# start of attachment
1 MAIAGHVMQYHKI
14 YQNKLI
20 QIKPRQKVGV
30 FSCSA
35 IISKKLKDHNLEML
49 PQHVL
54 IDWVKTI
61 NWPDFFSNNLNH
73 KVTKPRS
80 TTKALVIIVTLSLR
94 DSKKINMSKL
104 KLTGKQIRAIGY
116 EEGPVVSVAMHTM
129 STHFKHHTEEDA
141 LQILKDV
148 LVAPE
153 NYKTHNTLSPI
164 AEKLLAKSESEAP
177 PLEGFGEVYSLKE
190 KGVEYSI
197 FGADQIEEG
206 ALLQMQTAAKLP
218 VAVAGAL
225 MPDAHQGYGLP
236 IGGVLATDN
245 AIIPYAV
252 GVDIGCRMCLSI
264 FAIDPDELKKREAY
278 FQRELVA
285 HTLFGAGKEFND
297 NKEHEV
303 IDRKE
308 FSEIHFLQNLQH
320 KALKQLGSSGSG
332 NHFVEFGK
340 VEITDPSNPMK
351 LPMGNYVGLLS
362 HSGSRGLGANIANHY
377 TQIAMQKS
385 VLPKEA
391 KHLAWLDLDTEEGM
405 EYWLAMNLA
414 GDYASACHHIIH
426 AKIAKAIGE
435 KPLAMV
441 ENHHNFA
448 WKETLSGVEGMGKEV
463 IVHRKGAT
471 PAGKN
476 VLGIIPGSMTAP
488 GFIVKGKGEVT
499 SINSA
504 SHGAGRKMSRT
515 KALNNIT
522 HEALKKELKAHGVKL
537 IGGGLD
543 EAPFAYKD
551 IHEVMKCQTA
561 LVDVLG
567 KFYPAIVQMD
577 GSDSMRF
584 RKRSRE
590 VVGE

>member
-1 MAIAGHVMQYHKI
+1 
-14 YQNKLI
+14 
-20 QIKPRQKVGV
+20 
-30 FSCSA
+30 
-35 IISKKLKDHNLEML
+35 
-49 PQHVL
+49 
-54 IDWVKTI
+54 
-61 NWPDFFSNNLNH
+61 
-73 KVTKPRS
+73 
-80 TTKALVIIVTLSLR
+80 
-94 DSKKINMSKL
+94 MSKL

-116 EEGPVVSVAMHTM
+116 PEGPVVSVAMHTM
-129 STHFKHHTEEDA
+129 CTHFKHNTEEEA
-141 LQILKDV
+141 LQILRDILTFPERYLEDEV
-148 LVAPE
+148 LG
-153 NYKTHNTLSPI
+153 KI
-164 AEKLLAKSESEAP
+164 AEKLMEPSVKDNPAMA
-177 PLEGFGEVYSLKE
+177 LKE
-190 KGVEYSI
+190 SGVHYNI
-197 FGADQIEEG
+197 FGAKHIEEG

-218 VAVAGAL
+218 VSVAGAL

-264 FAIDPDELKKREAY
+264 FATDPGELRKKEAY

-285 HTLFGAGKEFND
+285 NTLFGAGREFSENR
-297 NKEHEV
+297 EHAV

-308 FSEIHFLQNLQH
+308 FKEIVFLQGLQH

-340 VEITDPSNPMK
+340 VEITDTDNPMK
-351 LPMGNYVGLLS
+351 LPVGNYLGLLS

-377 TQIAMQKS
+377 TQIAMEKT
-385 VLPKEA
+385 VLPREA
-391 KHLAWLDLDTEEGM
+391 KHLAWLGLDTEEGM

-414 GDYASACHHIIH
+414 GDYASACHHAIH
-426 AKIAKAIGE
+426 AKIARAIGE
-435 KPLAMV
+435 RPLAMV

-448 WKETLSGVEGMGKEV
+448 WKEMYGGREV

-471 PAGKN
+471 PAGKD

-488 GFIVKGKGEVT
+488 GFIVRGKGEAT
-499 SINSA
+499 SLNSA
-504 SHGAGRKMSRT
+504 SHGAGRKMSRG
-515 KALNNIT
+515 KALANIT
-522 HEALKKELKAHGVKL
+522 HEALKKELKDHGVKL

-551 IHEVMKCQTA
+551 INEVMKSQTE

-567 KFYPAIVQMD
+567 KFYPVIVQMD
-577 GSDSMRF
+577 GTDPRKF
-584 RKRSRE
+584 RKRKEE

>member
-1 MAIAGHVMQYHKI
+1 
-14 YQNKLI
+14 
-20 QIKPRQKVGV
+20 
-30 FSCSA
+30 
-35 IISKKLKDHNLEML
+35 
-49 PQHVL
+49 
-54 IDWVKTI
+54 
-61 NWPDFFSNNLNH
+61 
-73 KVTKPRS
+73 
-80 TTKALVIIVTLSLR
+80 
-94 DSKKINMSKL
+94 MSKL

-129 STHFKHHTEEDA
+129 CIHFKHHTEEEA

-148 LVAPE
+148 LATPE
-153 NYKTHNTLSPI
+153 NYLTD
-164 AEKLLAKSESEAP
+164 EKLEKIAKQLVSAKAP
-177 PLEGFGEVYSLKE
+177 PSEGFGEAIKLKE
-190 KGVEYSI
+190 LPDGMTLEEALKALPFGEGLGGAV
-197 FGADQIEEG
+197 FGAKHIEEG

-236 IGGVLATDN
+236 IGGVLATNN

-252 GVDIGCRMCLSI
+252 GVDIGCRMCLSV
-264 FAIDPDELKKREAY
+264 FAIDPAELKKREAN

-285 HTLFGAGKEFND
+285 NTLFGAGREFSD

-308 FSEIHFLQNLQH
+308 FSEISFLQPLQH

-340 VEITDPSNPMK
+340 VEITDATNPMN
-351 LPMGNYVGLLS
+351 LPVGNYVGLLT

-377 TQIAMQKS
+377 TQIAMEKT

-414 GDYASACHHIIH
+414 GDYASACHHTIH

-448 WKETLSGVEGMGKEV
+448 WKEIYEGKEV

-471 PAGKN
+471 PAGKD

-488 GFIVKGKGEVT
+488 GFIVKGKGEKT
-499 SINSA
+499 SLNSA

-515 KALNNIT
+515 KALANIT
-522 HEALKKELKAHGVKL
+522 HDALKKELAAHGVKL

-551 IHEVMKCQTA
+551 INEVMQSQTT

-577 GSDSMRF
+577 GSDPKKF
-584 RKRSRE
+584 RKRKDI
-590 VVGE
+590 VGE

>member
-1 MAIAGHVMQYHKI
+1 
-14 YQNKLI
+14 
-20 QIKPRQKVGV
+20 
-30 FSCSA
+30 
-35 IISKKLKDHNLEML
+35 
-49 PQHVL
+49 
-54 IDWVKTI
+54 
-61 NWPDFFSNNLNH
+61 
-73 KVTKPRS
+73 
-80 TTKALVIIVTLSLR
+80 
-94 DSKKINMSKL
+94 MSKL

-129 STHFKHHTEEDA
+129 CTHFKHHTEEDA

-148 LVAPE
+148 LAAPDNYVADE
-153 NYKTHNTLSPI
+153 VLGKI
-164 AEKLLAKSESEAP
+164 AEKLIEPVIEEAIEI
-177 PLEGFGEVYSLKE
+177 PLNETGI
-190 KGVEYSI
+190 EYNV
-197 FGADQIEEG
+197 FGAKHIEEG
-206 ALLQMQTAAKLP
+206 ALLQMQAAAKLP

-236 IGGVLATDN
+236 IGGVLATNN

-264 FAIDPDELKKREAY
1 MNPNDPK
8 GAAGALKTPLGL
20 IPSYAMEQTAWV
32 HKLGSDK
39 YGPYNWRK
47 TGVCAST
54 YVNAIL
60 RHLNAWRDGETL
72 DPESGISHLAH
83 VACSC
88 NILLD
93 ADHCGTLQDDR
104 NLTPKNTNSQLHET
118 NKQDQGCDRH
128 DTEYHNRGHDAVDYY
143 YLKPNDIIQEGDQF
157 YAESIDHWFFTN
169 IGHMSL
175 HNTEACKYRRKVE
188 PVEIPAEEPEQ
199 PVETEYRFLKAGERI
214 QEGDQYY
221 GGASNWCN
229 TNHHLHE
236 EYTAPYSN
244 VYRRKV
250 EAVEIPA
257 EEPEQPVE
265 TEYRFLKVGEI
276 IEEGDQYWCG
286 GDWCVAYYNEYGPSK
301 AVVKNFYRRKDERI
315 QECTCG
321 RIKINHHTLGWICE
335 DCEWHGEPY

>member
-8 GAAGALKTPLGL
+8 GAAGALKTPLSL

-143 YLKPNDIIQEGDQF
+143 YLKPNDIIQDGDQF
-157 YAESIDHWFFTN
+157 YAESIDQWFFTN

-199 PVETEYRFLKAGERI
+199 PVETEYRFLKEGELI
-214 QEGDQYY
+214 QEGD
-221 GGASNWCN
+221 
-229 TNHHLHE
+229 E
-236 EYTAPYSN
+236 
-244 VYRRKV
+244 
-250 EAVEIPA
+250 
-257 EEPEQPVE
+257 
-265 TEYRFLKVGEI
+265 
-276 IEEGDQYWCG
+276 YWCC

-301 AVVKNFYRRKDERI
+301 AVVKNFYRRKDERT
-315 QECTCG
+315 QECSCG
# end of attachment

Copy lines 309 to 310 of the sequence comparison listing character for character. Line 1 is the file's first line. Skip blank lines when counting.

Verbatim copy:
+143 YLKPNDIIQDGDQF
-157 YAESIDHWFFTN